It's very feasible to play in person without any digital aids whatsoever, but you need a group that is patient enough to occasionally wait for you, and you need to have somewhat legible handwriting.


The roll20 solution

I have DM'd (that is, run) games on roll20 where a player can't verbally communicate because of a technical issue — typically, a problem with the microphone or internet connectivity.

This can work out well for your situation. When folks are playing on their computers, everyone is more-or-less engaged with the technologies needed to facilitate text-based communication.

It's not much of an adjustment for me personally (as the DM) to keep an eye on the dialog thread. There's an alert sound in case the dialog area is hidden when you receive a message. If it's a game where a players sometimes whisper to the DM, the DM will probably already be keeping an eye out for messages.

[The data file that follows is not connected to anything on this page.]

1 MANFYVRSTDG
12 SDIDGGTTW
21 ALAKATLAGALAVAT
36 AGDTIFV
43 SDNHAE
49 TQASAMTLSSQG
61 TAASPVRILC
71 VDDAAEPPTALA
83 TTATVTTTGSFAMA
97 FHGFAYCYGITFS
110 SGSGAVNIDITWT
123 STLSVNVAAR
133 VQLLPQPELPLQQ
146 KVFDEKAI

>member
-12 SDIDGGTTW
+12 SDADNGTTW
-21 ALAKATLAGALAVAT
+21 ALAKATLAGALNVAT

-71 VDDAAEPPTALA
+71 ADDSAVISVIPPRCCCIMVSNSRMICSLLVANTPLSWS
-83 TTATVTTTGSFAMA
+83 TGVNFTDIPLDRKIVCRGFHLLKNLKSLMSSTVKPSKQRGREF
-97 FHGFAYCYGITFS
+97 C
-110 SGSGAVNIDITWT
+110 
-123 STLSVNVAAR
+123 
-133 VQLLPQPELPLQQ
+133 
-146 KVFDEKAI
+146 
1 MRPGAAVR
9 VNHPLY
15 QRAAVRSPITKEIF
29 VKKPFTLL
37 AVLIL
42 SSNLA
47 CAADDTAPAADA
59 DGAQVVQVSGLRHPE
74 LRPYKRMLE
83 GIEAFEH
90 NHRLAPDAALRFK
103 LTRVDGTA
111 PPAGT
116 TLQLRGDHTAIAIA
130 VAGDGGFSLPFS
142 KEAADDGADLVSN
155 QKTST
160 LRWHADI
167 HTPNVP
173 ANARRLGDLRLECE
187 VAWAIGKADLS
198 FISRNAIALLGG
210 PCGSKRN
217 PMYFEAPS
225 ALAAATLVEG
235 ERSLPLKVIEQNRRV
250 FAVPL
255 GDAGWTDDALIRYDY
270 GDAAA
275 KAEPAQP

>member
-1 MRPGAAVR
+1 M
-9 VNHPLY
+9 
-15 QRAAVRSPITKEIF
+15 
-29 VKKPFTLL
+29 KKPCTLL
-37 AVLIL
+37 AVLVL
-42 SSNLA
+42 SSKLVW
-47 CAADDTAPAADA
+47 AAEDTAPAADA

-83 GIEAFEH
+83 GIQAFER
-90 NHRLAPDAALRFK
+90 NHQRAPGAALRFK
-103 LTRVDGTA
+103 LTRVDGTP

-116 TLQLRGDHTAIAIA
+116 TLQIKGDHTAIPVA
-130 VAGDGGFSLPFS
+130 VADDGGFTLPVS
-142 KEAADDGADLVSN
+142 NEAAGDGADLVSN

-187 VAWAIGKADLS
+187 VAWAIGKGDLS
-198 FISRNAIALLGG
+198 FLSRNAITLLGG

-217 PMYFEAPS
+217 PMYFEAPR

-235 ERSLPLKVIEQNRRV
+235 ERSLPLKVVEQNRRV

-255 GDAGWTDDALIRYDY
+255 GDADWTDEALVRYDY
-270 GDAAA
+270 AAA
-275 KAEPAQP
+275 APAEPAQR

Some players take longer to get used to checking the dialog box. They'll get confused and the others will say at once, "Read the dialog box, dude."

If you find that folks are failing to notice your messages, you can set up a macro that will make a sound to alert them. Macros can also be used to speed up any repetitive action, which can help if you find it's hard to keep up with the action when you are typing.

Some Technical Considerations

In a case where players are communicating via the dialog box, it is best to keep the automated output to the dialog box short. For example, if you have it set up for entire spell definitions to be output to the dialog whenever the spell is case, dialog may scroll up out of the viewport quickly.